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First look: Lucid Motors starts production in Casa Grande with first deliveries expected in October

Phoenix Business Journal

Lucid Motors kicked off vehicle production in Casa Grande on Tuesday, marking a major production milestone for the first greenfield electric vehicle factory in North America.

The company’s Advanced Manufacturing Plant, or AMP-1, is running, and the first batch of vehicles are projected to be delivered to customers by late October, starting with its top-of-the-line Lucid Air Dream Edition, which costs $169,000.

Lucid Motors (Nasdaq: LCID) is based in Newark, California, but it chose to build its manufacturing facility in Pinal County, about an hour south of Phoenix.

The Lucid Air sedan is the first vehicle the company will produce, available in three different models. Lucid will also build its second vehicle, an SUV called the Gravity, on site in Casa Grande by 2023.

Two weeks ago, the Environmental Protection Agency said that Lucid’s Air can get 520 miles per charge, beating Tesla’s mark by more than 100 miles. In fact, when considering combinations of the three Lucid Air models and two types of tires available for each car, Lucid vehicles make up the top six highest range EVs in the country, according to the EPA.

Factory expansion

AMP-1 spans about 1 million square feet, but on Tuesday Mike Boike, Lucid’s director of manufacturing in Arizona, said the company had already started construction on new factory capacity just south of the existing plant. The new construction will add an additional 2.85 million square feet to the company’s footprint. 

Lucid Motors had previously disclosed plans to more than triple the footprint of its Arizona factory following the completion of its merger with a special purpose acquisition company (or SPAC) that made Lucid a publicly traded company in July.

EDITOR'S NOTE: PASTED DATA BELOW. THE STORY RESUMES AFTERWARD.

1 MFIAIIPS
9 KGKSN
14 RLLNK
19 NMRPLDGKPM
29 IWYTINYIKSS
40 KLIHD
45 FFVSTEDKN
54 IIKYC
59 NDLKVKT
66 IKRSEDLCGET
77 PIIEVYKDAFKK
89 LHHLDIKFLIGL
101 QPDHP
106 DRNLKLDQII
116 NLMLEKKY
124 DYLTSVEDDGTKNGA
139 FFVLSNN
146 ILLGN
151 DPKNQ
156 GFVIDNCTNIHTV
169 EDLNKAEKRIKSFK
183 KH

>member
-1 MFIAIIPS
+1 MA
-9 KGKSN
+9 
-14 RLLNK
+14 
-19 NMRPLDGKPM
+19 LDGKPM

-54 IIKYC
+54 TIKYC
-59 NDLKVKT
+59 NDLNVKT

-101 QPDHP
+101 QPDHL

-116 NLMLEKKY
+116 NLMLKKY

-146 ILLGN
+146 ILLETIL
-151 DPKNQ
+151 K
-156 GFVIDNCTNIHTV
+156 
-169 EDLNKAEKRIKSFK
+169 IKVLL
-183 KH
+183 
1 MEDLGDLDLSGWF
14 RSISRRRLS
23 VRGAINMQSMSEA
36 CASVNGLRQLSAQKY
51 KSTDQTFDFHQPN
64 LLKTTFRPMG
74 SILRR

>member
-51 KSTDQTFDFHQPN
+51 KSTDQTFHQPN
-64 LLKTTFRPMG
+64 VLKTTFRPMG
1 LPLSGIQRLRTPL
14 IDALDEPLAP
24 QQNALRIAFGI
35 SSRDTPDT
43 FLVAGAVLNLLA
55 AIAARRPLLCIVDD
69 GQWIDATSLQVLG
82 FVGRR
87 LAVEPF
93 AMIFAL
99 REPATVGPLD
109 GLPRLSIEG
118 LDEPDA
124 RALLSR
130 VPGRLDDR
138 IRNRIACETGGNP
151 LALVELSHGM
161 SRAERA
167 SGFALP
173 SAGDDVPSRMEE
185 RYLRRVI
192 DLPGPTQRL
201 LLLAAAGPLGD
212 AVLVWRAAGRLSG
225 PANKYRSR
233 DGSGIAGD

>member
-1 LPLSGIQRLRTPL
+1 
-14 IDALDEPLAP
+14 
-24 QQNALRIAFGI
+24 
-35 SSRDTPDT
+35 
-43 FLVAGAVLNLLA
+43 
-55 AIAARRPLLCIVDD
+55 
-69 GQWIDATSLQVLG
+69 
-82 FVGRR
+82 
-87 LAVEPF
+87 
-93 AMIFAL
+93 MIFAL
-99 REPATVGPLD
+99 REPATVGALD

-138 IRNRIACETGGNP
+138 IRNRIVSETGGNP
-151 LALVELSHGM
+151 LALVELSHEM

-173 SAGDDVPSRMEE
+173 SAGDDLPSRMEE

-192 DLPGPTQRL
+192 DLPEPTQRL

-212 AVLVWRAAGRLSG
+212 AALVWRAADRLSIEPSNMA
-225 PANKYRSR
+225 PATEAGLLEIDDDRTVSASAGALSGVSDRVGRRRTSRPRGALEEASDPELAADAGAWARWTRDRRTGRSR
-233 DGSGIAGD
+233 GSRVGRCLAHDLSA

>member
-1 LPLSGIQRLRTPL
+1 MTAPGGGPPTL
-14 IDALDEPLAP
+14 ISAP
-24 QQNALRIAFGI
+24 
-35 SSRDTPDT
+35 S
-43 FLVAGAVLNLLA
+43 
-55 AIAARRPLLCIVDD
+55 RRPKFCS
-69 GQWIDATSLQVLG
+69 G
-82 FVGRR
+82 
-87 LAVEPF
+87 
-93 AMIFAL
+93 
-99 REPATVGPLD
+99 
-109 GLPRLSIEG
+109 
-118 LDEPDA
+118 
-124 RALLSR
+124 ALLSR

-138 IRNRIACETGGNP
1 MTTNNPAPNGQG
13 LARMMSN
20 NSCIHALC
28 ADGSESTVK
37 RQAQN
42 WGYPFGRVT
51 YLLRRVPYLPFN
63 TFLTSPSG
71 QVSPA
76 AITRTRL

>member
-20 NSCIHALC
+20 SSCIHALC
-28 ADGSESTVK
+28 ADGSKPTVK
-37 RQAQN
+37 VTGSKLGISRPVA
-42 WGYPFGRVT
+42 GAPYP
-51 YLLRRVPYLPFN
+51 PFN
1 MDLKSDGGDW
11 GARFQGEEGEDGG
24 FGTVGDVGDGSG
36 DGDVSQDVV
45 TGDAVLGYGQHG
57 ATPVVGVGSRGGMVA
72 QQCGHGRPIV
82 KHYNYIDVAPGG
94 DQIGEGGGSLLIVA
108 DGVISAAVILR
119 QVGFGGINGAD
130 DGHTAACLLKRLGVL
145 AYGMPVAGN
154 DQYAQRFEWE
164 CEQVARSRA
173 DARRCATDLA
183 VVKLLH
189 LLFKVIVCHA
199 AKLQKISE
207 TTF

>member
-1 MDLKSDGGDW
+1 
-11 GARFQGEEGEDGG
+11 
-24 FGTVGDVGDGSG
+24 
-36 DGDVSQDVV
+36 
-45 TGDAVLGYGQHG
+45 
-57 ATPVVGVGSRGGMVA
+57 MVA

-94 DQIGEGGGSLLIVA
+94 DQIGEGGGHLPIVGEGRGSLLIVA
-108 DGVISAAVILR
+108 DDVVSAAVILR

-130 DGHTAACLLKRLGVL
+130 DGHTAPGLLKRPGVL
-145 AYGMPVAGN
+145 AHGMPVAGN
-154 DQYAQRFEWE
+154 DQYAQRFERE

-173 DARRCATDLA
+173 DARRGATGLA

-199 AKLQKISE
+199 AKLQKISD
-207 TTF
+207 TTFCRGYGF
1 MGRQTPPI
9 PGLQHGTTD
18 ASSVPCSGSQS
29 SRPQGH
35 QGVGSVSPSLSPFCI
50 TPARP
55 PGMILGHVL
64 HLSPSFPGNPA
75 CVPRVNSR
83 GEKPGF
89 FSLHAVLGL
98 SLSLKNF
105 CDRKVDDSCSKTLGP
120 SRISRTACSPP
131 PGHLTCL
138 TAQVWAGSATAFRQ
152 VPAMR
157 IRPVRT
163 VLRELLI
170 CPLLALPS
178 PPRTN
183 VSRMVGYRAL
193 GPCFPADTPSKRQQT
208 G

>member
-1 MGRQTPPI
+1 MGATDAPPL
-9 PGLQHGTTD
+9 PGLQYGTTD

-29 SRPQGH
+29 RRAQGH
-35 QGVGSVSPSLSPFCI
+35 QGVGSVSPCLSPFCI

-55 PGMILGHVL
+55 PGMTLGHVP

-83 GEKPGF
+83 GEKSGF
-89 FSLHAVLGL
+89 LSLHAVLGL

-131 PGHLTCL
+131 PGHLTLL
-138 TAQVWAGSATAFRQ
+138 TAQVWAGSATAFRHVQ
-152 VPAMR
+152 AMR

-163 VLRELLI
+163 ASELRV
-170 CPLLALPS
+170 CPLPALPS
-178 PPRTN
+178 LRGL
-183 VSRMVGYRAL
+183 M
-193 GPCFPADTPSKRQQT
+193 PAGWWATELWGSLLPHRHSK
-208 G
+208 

Boike also said Lucid Motors is continuing to hire in Pinal County. There are currently about 1,100 employees on site now, but the company plans to increase that figure to 1,500 by the end of the year. 

Art Schlaud, Lucid’s director of manufacturing in general assembly, said they get about nine times more applications than they need when looking to fill a single, entry-level associate position, so the company can afford to be choosy and pick the right people to build a strong culture in Casa Grande. Most associate level workers come from Pinal County.

“Our technology will allow for increasingly lighter, more efficient, and less expensive EVs, and today represents a major step in our journey to expand the accessibility of more sustainable transportation,” Lucid Motors CEO and CTO Peter Rawlinson said in a statement. “I’m delighted that production cars endowed with this level of efficiency are currently driving off our factory line.” 

Lucid’s stock lost $1.35 (5.21%) in Tuesday trading to close at $24.54 amid a down day across Wall Street. The shares had gained more than 6.5% at last check of after-market trading, following the production announcement. Follow the stock here.

Inside the factory

On Tuesday, Lucid Motors opened its factory doors up to VIP reservation holders, local government officials and business representatives. Members of the media were also allowed inside the factory for the first time, but photography was prohibited during the majority of the tour.

As it stands today, the Lucid Air manufacturing process takes place in two buildings, which are connected by an elevated conveyor belt. The first stage in production is the body shop, where the frame of the vehicle is put together.

In the body shop portion of the factory, there are stretches of the floor where it’s difficult to find humans among all the robotics. Some of these robotics are massive, with the strength to whip car doors into the air and bring them to a precision stop millimeters away from where they need to go.

From body, the metal frames are lifted up to the line on the second floor and moved into another building. Next the car is painted, but this portion of the process was closed to visitors because its a clean-room environment.

The final stage is called general assembly, where the robots are smaller but just as plentiful and the humans are more abundant. In this stage more things are done by hand, like “The Marriage” between the car’s frame and chassis with the battery packs that stretch most of the vehicle’s length.

Though there are a considerable number of robots facilitating production (including large flat autonomous ones that move vehicles and play music), Lucid management made a point of emphasizing the employee experience on the floor. The company may be considered a startup, but its team has many decades of combined experience at other automakers.

One thing notably lacking from the factory tour was noise. As robots lifted cars through the air and technicians bolted parts together, the factory was surprisingly quiet considering the type of heavy machinery in operation. The only thing to break the relative tranquility was car horns, which shows the Lucid team really is testing every piece of the car’s equipment.


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